Tour the ruins at Tubac Presidio State Historic Park, the 18th-century Spanish colonial presidio, and at Fort Bowie, a key U.S. Calvary outpost during the territorial dispute between the Chiricahua Apache American Indians and the U.S. Army. Visit the artifact-filled museum and ruins at Fort Lowell, established in 1873, and then learn about the Buffalo Soldiers at Fort Huachuca Museum in nearby Sierra Vista.
Stop at Pima Air & Space Museum, one of the world’s largest privately funded aerospace museums spread over 80 acres, where visitors rave about the hands-on exhibits and tours. Tour over 300 historical aircrafts, from a Wright Flyer to a 787 Dreamliner, at the AMARG “Aircraft Boneyard,” a favorite location for filmmakers.
Head underground to the Titan Missile Museum to explore the only preserved launch complex of the country’s 54 original missile sites. What was once one of America’s most top secret places is now a National Historic Landmark, fulfilling its new mission of bringing Cold War history to life for millions of visitors from around the world.
Recounting 30 Missions and Holding Steady at Age 95
Albert E. Audette remembers the early winter of 1944 like it was last year. A radio gunner in the bowels of a B-17 with the 385th Bomb Group of the Eighth Air Force, Audette and a 10-man crew had dropped payloads against Germany’s war machine from Norway to France. Hitting chemical factories, ammunition depots, ball-bearing plants, submarine pens and other military industrial installations, they’d fought through onslaughts of artillery flak and Messerschmitt fighters. On February 28th they were trying to hone in on a V-2 rocket site in the remote French countryside.
“The weather had us virtually blind, so we dropped to about 8,000 feet to get a better view, but that gave the Germans a look at us,” recounted Audette, 95, who served in the 548th squadron. “Tremendous flak took out two engines and another was feathering, but we weren’t going down over occupied France and headed for the English Channel. We lightened the ship, throwing out our parachutes, guns, ammo and anything we could, but it wasn’t enough. We hit the water at 120 miles an hour and tore off the plane’s tail. I signaled our location and then got to the raft. When the rescue ship retrieved us my hands froze to the ladder, but we were very lucky, everyone survived.”
Soon back in the fray, they continued strategic bombing across Europe, including more attacks on V-2 installations. A crucial part of a radio gunner’s job was to maintain silence as much as possible while still transmitting vital information, and manning the gun when needed. “Silence could mean survival and mission success, the machine gun was secondary,” Audette said. “I really couldn’t see a lot of the German fighters from inside the radio compartment and got off rounds when I could. But I certainly could feel the flak, which rattled the hell out of us, like waves of exploding asphalt.”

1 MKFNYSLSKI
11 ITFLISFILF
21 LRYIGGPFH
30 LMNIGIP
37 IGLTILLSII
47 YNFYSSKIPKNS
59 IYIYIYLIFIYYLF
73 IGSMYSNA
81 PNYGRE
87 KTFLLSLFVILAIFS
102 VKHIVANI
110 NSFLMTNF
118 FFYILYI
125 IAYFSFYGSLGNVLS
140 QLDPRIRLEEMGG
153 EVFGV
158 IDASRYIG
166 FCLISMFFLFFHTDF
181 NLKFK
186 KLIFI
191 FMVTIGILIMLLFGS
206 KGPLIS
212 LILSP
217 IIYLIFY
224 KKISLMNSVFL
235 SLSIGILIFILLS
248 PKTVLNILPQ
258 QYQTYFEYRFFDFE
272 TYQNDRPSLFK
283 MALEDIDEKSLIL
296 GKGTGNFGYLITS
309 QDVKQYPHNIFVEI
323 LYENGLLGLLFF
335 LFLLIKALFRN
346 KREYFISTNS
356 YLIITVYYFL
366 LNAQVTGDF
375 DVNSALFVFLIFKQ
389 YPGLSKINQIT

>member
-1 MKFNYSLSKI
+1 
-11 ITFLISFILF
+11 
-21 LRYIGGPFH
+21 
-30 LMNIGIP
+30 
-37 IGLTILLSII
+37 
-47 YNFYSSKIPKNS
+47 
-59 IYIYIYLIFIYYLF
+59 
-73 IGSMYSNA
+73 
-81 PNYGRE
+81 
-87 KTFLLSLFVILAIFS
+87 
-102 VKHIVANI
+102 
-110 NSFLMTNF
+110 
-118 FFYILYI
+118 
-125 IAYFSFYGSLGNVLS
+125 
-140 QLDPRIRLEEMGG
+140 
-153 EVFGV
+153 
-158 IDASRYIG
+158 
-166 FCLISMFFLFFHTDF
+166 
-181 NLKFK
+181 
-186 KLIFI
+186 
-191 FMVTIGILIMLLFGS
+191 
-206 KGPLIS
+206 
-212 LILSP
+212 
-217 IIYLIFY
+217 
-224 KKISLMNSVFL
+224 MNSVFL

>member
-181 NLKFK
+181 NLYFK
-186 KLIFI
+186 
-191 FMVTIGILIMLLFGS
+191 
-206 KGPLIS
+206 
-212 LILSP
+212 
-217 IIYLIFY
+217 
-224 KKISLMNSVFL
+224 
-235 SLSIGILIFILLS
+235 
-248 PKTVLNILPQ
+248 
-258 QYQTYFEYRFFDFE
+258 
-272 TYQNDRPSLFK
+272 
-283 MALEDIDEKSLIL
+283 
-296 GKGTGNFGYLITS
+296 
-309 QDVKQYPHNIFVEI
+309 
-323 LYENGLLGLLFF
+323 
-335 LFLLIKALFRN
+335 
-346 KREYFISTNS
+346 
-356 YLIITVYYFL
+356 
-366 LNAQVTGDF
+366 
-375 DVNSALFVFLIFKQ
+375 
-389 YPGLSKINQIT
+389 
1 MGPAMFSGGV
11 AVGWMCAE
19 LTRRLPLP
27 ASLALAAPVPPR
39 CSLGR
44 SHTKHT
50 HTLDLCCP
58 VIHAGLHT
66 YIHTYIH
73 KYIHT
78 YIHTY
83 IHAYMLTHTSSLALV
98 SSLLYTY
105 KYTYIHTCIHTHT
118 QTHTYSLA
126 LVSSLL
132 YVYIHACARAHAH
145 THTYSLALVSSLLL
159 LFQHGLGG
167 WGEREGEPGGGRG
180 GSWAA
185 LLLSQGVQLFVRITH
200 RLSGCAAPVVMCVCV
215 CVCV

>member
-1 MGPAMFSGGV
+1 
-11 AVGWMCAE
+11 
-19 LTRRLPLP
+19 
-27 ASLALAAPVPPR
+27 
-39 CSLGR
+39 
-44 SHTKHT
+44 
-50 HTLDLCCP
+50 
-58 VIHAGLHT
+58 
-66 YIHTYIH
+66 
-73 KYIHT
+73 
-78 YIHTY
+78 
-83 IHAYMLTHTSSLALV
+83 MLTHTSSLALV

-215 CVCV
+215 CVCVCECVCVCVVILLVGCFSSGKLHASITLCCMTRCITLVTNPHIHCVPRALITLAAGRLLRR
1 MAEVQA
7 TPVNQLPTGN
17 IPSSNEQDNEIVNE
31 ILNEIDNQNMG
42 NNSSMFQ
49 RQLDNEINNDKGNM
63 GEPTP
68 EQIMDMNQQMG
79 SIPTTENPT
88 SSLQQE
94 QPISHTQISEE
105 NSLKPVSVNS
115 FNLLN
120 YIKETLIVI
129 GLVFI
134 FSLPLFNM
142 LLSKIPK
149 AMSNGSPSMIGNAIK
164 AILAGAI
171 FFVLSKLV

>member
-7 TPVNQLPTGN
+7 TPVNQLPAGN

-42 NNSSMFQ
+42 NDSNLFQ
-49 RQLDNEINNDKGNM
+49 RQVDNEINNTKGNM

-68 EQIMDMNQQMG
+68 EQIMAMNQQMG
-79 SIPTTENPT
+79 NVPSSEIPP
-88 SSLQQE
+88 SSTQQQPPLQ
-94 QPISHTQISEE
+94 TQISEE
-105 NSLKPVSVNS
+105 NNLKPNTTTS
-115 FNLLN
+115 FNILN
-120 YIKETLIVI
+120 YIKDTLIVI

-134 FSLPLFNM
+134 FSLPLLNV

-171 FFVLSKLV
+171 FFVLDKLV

The crew looked toward the proverbial light at the end of the tunnel as they neared their 25th and final mission, but that was short-lived: “General Doolittle upped the count to 30 and needless to say, we weren’t thrilled. After making it through and returning home, I literally kissed the ground.”
Receiving numerous medals, including the Air Medal with four clusters, two Distinguished Flying Crosses and the American Battle Star, Audette left the service as a technical sergeant and married Priscilla in 1945. Utilizing the GI Bill and graduating from the Rhode Island School of Design, he enjoyed a successful career as an engineer for GE and then Western Electric before retiring in 1985. He reconnected with his wartime past in the mid-‘90s when he joined the 385th Bomb Group Association and later served as president for two years. The bomb group meets in conjunction with the Society of the Eighth Air Force, which is managed by Armed Forces Reunions. The next gathering is late September in New Orleans and Audette plans on being there. “In the earlier years we’d share all our war stories, always learning about new things the guys in other squadrons had done,” he said. “They published a lot of the stories in the military magazines. The reunions are still wonderful occasions, but the ranks are a lot thinner now. I think it’s been about a decade since I last saw a member of our crew.”